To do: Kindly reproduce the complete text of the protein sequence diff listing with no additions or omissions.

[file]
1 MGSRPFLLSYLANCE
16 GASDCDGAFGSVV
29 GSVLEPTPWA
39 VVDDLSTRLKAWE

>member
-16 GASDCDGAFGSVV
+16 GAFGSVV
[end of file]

1 MGSRPFLLSYLANCE
16 GASDCDGAFGSVV
29 GSVLEPTPWA
39 VVDDLSTRLKAWE

>member
-16 GASDCDGAFGSVV
+16 GAFGSVV